Prayut tells everyone to calm down over Thai-Cambodian Muay Thai drama

Prayut shows off his Muay Thai skills, photo by BangkokBizNews.

Prime Minister Prayut Chan-o-cha is telling everyone to calm down regarding the row that was sparked last week between Thailand and Cambodia over the origin of Muay Thai.

Cambodia, the host country of the 2023 SEA Games, changed the name of the kickboxing competition from Muay Thai to Kun Khmer and stated that the origin of Muay Thai is Cambodian. As a result, Thailand withdrew from the Southeast Asian Games (SEA Games).

Now, Thailand’s PM is telling everyone to calm down. During an event with the Ministry of Culture promoting Muay Thai Day, which falls on February 6, PM Prayut said…

“Muay Thai has long been a part of Thai culture and we are proud of it. But it is not necessary for us to quarrel with anyone. Nobody can take away what belongs to us. No matter what other people may say, it should not develop into a conflict. Let us end this bickering.”

Prayut added that arguing about Muay Thai’s origins on social media was “pointless.”

At the event, Prayut showed off his own Muay Thai skills with fighters in front of a cheering crowd.

There was also a seminar discussing the importance of nominating Muay Thai as a UNESCO cultural heritage item, Bangkok Post reported. However, the National Olympic Committee insisted that Thailand will not send athletes to compete in Kun Khmer at the SEA Games.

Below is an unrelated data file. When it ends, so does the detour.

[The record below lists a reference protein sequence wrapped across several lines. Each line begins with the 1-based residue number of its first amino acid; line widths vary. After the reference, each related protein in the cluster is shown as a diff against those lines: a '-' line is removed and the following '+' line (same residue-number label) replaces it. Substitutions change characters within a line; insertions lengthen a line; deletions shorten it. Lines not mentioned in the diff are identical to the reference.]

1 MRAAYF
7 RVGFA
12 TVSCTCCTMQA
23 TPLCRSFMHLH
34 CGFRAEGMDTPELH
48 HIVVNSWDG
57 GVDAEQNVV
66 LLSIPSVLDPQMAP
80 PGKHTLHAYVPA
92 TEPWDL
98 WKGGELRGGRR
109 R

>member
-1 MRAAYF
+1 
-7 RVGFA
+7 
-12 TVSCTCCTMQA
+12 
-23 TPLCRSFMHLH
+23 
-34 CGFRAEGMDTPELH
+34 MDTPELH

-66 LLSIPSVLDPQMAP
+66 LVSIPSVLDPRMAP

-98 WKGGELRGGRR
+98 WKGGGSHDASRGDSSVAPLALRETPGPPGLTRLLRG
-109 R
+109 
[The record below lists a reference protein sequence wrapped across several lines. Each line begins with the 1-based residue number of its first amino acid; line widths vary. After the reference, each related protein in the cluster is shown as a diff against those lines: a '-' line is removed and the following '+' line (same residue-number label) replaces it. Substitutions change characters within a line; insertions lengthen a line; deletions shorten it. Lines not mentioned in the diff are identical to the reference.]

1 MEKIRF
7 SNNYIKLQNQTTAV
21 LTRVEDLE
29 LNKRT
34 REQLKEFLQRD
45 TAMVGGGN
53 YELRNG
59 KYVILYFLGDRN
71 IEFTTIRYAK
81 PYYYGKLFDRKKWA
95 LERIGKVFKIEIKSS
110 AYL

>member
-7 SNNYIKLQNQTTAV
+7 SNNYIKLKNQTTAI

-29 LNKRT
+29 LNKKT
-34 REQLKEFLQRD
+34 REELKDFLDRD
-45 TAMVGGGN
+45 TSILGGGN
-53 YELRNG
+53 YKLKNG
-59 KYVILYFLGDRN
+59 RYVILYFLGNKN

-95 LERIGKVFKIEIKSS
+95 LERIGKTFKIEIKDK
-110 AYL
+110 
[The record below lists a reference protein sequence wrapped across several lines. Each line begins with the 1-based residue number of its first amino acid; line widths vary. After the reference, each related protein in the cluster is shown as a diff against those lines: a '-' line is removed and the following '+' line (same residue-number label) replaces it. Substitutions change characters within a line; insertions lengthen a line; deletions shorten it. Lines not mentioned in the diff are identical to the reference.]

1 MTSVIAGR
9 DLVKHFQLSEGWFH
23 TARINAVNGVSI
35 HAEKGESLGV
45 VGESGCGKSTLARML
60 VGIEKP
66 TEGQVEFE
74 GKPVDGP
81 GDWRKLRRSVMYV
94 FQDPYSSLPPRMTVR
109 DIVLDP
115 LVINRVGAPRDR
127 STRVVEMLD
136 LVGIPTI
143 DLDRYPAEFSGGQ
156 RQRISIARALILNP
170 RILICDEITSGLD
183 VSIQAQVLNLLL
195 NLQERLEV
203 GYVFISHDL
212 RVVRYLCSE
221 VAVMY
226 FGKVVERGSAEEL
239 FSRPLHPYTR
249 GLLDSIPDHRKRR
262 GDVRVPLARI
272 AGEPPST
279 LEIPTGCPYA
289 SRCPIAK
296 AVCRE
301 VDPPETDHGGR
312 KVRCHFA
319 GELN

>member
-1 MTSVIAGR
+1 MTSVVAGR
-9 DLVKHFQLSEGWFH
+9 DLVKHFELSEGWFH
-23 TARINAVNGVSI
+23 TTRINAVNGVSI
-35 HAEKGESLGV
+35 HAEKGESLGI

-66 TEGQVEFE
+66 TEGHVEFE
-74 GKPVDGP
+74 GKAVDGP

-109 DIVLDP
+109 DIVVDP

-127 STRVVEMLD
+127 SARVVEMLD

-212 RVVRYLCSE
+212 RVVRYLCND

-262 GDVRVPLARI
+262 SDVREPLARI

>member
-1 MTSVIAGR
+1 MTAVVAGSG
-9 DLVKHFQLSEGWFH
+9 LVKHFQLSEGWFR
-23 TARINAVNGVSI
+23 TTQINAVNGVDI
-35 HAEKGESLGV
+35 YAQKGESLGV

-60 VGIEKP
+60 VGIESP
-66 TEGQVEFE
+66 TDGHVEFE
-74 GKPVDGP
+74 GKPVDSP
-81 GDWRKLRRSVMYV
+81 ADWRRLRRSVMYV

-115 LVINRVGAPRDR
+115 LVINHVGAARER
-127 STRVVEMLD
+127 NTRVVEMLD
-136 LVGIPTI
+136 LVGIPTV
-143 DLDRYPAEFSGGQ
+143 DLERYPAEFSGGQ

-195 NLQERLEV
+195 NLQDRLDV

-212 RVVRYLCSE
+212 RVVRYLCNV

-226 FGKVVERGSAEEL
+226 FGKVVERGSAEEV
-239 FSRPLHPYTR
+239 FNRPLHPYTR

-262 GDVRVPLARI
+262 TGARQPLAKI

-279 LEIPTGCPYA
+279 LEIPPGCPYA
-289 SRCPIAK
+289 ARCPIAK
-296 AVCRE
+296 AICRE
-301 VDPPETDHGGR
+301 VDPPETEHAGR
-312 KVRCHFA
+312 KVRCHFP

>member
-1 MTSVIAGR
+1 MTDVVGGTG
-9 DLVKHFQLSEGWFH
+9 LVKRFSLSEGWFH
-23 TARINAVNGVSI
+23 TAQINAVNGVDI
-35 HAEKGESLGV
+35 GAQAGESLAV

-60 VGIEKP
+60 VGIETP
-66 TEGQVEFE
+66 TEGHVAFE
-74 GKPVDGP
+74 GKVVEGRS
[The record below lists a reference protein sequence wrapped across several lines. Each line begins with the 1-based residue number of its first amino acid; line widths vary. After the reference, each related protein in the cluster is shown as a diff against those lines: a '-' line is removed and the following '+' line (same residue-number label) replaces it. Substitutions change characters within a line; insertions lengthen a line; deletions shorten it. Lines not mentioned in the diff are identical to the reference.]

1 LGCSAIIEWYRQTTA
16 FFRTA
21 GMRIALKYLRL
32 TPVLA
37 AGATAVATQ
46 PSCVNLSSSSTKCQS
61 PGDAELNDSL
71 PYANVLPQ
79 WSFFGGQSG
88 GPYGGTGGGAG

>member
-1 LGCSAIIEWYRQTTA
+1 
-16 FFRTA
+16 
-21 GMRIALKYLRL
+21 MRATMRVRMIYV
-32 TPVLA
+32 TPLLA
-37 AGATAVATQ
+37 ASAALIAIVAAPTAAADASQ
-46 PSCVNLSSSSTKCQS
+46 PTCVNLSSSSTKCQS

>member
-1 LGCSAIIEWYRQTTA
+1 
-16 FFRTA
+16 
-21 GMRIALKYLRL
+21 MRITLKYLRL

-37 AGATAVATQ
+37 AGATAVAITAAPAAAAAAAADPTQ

Last year, Thailand’s tourism authorities worked hard to promote Muay Thai to the world. Muay Thai, or Thai boxing, is world-renowned as a uniquely Thai sport. People come from all over the world like to give it a try, whether they want to take it seriously as a sport or just for fun.

A crucial aspect of mixed martial arts training, Muay Thai is coached by some of the world’s most successful fighters.

Muay Thai has a long history in the kingdom. In the Sukhothai Dynasty, the first Thai army was trained in Muay Thai to defend the country. The men were trained in both armed and unarmed defence. The increasing awareness of danger between Thailand and its neighbouring countries, including Burma and Cambodia, saw the first Muay Thai camps surface at around the same time.

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Tara Abhasakun

A Thai-American dual citizen, Tara has reported news and spoken on a number of human rights and cultural news issues in Thailand. She holds a Bachelor’s Degree in history from The College of Wooster. She interned at Southeast Asia Globe, and has written for a number of outlets. Tara reports on a range of Thailand news issues.